Cider vine­gar will help with sour crop

Country Smallholding - - Moulting -

QI have a chicken with long­stand­ing sour crop and I have been told that I can mas­sage and empty it. I’m not sure how to do this, though. Is it pos­si­ble?


I have heard that some peo­ple hold an af­fected chicken up­side down to empty the con­tents of the crop. This can be fa­tal since the tra­chea in hens does not have an epiglot­tis, so there is an open air tube into which crop con­tents can be breathed with a hen in that po­si­tion. In­hala­tional pneu­mo­nia is usu­ally a killer, so please do not do this. If you are us­ing cider vine­gar, the crop should not get sour in the first place, but the dose rate for cur­ing sour crop has to be acid enough to kill off the yeasts caus­ing the sour­ness, but not so acid that it up­sets the hen(s)’ in­testines. If you use a high dose rate of 100ml:500ml this should do it, but keep an eye on the health and drop­ping con­sis­tency as well. Us­ing cider vine­gar one week a month at the lower dose rate of 50ml:500ml should pre­vent fur­ther crop prob­lems. The af­fected crop can get rather saggy. This is be­cause the smooth mus­cle in the crop (not un­der con­scious con­trol) gets over­stretched and can ben­e­fit from a ‘crop bra’ be­ing tem­po­rar­ily put on the af­fected chicken to al­low the smooth mus­cle to re­cover its elas­tic­ity. Ve­trap ban­dage works well if it is not put on too tightly.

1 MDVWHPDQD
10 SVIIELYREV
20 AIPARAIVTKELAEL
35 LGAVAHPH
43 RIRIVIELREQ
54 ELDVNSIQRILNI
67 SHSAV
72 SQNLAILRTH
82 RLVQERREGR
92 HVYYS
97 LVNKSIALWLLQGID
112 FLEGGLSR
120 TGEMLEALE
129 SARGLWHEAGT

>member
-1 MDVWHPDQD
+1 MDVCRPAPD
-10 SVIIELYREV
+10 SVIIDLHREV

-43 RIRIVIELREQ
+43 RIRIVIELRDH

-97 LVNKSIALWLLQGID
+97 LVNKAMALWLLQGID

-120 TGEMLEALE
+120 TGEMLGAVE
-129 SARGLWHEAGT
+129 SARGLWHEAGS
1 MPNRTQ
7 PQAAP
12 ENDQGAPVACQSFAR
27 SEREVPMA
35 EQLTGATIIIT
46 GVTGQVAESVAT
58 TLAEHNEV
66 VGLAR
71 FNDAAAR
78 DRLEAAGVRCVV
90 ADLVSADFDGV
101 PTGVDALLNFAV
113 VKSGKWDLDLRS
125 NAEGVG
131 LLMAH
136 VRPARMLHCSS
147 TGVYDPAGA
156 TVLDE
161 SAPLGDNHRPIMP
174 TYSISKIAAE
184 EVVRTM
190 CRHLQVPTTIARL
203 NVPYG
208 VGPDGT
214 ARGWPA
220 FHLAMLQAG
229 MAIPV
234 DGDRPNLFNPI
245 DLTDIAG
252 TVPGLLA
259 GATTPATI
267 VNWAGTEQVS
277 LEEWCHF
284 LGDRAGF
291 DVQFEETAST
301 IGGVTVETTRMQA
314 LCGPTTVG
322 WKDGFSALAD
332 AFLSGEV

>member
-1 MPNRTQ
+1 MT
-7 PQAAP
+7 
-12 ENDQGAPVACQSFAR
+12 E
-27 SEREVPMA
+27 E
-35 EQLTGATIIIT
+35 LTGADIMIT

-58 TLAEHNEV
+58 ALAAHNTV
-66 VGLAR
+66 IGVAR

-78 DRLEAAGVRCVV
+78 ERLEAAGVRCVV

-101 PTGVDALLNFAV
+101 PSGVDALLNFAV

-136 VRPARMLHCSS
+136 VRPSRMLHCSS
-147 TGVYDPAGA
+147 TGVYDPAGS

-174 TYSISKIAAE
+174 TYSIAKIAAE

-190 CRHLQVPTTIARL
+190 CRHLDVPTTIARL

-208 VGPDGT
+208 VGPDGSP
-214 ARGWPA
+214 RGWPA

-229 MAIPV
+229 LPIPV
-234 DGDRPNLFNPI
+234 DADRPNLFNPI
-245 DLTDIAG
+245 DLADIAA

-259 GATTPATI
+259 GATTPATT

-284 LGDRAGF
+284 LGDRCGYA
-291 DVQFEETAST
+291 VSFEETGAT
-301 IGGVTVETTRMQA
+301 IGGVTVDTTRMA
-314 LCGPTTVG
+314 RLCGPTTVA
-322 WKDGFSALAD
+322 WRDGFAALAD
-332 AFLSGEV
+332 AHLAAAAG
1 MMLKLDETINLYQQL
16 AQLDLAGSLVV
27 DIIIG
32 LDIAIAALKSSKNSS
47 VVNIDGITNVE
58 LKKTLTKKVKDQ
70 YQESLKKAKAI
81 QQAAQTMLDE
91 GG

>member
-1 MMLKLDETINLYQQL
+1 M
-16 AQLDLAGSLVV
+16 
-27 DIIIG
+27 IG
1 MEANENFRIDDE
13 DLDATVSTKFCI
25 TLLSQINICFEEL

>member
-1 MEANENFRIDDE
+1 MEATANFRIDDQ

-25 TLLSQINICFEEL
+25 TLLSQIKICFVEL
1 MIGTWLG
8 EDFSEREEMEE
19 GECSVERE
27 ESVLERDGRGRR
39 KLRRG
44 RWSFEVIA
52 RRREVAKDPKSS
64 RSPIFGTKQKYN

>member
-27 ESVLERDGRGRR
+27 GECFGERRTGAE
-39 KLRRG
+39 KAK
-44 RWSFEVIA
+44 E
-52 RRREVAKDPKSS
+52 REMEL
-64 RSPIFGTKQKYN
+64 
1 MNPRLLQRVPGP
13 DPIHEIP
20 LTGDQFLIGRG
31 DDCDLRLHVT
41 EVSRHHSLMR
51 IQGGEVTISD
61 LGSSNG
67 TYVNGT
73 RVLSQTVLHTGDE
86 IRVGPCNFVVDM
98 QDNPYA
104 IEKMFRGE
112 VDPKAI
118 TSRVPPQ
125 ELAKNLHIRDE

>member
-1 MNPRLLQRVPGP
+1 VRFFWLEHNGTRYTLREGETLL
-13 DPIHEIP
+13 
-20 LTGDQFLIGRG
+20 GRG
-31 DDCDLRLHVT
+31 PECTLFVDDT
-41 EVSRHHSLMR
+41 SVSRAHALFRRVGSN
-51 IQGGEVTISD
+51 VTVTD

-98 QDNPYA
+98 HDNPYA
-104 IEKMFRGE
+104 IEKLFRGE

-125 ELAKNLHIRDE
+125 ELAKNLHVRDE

If a chicken owner uses cider vine­gar the crop should not get sour

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